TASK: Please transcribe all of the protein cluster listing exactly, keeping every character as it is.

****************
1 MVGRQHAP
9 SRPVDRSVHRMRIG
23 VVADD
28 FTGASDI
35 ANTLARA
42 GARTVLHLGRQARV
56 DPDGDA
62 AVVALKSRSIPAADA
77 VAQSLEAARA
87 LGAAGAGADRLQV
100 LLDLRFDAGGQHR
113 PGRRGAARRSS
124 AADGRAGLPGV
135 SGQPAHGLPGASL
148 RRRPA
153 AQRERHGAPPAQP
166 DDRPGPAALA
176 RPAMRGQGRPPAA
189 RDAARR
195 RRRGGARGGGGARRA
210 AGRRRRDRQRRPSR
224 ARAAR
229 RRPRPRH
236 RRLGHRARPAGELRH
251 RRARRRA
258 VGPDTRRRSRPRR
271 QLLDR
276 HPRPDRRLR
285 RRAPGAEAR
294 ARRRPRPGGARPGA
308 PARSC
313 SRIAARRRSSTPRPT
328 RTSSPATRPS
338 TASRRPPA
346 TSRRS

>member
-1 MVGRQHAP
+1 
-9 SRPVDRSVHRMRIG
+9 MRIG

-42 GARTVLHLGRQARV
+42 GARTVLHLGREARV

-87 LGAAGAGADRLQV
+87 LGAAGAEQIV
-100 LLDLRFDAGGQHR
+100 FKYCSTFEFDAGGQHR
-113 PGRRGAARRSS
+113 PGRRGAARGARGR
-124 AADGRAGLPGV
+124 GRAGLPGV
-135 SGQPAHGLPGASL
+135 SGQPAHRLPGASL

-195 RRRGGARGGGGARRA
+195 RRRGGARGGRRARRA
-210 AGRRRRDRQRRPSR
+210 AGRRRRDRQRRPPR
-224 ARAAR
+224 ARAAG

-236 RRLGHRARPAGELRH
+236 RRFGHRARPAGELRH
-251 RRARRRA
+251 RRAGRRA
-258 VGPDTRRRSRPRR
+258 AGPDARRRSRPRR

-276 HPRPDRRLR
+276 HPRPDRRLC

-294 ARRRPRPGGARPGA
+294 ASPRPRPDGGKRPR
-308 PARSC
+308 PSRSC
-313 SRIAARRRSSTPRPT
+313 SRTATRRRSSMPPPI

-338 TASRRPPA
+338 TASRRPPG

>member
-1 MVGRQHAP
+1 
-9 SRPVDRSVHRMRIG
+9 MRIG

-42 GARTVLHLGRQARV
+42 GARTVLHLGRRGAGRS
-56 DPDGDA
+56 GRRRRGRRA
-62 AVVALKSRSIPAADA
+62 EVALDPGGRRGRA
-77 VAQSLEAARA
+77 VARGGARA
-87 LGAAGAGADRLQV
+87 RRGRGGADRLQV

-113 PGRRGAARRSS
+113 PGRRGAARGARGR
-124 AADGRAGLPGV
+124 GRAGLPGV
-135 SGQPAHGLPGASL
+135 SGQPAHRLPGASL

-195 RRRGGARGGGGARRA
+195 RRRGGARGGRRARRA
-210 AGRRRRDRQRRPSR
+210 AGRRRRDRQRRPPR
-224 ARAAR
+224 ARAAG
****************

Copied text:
1 MVGRQHAP
9 SRPVDRSVHRMRIG
23 VVADD
28 FTGASDI
35 ANTLARA
42 GARTVLHLGRQARV
56 DPDGDA
62 AVVALKSRSIPAADA
77 VAQSLEAARA
87 LGAAGAGADRLQV
100 LLDLRFDAGGQHR
113 PGRRGAARRSS
124 AADGRAGLPGV
135 SGQPAHGLPGASL
148 RRRPA
153 AQRERHGAPPAQP
166 DDRPGPAALA
176 RPAMRGQGRPPAA
189 RDAARR
195 RRRGGARGGGGARRA
210 AGRRRRDRQRRPSR
224 ARAAR
229 RRPRPRH
236 RRLGHRARPAGELRH
251 RRARRRA
258 VGPDTRRRSRPRR
271 QLLDR
276 HPRPDRRLR
285 RRAPGAEAR
294 ARRRPRPGGARPGA
308 PARSC
313 SRIAARRRSSTPRPT
328 RTSSPATRPS
338 TASRRPPA
346 TSRRS

>member
-1 MVGRQHAP
+1 
-9 SRPVDRSVHRMRIG
+9 MRIG

-42 GARTVLHLGRQARV
+42 GARTVLHLGREARV

-87 LGAAGAGADRLQV
+87 LGAAGAEQIV
-100 LLDLRFDAGGQHR
+100 FKYCSTFEFDAGGQHR
-113 PGRRGAARRSS
+113 PGRRGAARGARGR
-124 AADGRAGLPGV
+124 GRAGLPGV
-135 SGQPAHGLPGASL
+135 SGQPAHRLPGASL

-195 RRRGGARGGGGARRA
+195 RRRGGARGGRRARRA
-210 AGRRRRDRQRRPSR
+210 AGRRRRDRQRRPPR
-224 ARAAR
+224 ARAAG

-236 RRLGHRARPAGELRH
+236 RRFGHRARPAGELRH
-251 RRARRRA
+251 RRAGRRA
-258 VGPDTRRRSRPRR
+258 AGPDARRRSRPRR

-276 HPRPDRRLR
+276 HPRPDRRLC

-294 ARRRPRPGGARPGA
+294 ASPRPRPDGGKRPR
-308 PARSC
+308 PSRSC
-313 SRIAARRRSSTPRPT
+313 SRTATRRRSSMPPPI

-338 TASRRPPA
+338 TASRRPPG

>member
-1 MVGRQHAP
+1 
-9 SRPVDRSVHRMRIG
+9 MRIG

-42 GARTVLHLGRQARV
+42 GARTVLHLGRRGAGRS
-56 DPDGDA
+56 GRRRRGRRA
-62 AVVALKSRSIPAADA
+62 EVALDPGGRRGRA
-77 VAQSLEAARA
+77 VARGGARA
-87 LGAAGAGADRLQV
+87 RRGRGGADRLQV

-113 PGRRGAARRSS
+113 PGRRGAARGARGR
-124 AADGRAGLPGV
+124 GRAGLPGV
-135 SGQPAHGLPGASL
+135 SGQPAHRLPGASL

-195 RRRGGARGGGGARRA
+195 RRRGGARGGRRARRA
-210 AGRRRRDRQRRPSR
+210 AGRRRRDRQRRPPR
-224 ARAAR
+224 ARAAG